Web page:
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Jun. 5th, 2010 | 11:41 pm

I can count, if I think about it, all the beaches I’ve walked upon, shoes
or not, accessed by singular determinations or with elaborate machines,
the adjoining trees on the sandy peripheries standing straight as posts
or arching towards their watery horizon, their own private planet or moon,
their own glancing salt-toughened wind, their own inexorable turning
from the marching sea. Always first is long

Crescent Beach, a furrowed brow against the rocky Maine coast, long
and isolated, comfortable and satisfied with that, one mile of sand, shoes
rarely needed, blocked with walls from the blast of perfect storms’ turning
impotently in the gulf. Great waves, for Maine, no machines, elaborate
or otherwise, visible on its always grey planet- or moon-
scape. The dunes are barricaded, protected say the signs, with straight posts

dry and good for kindling when we forgot to bring our own. Straight-post
pines surround like centurions Harmon Beach so that, with its thin, long
line of isolated sand protecting a shallow pond and open to the planet or moon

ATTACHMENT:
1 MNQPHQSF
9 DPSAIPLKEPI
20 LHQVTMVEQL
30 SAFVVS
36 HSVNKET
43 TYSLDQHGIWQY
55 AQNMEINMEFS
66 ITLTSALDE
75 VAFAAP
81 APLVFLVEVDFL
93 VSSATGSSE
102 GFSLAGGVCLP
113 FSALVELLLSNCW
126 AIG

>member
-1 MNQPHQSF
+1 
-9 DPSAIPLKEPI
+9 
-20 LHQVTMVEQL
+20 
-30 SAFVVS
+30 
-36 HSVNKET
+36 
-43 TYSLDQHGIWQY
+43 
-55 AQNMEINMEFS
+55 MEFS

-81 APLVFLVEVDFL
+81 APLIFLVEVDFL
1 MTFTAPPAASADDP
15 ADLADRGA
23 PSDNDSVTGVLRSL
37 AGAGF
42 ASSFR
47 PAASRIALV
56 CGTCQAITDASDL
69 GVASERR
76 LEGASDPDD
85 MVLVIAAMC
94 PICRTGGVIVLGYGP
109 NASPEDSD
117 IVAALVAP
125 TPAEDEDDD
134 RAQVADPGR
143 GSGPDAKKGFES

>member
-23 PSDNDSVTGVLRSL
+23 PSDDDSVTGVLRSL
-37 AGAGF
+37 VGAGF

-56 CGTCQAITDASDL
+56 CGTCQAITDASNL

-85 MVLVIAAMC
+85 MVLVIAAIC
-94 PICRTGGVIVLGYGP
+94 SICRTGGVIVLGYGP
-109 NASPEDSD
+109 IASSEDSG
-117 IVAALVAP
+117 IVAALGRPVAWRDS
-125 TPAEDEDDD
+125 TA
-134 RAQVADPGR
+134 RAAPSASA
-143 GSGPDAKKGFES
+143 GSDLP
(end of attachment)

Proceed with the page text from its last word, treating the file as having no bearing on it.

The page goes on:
of Sebago beyond, the one place seems like two, shoes
on against the pine needles and stones in one, off to the mucky elaborate machines
of the sunken water line and almost muddy sand in the other. I could turn

my head just a little and imagine myself alone, an isolated warmth turning
the pond to bathwater. On St. John’s, when it was night, we stood straight as posts
and oscillated, and hundreds of elaborate machines
(bioluminescent dinoflagellates) ignited in the waters off those beaches, long
deceptively and ponderous against the azure sea. The only time I ever wore shoes
was in the showers; a toothless Caribbean jungle like some alien planet or moon

read in a book, seen in a movie. Then there’s the entirely different planet or moon
of that beach in Genoa where I saw night turn
to day as I held your necklace. Its pebbles first stung then toughened feet with no shoes.
The city crowded against the cloudy sea, post-war chromatic buildings straight as posts
in the calm humidity that tastes like Chianti in my memories. Or there’s Long
Beach where I went only once in winter, or pebbly beaches below the elaborate machine

of Portland Headlight. Or piloting elaborate machines
past the few beaches along the Cumberland, or in darkness looking at planets or moons
through a telescope as wind wracked us on wintry Old Orchard Beach. For long
hours I’d look at the photo of all of us at the beach on Thomas Pond as the turning
wake from a passing motorboat soaked us to the armpits, reeds straight as posts.
To think of it, I can remember everything about you then, even your shoes.

Then there’s the long day we spent on Gooch’s Beach, the elaborate machines
of our hearts set against one another, our shoes set aside, the planet or moon
of your face coyly turning away, our legs straight as posts.
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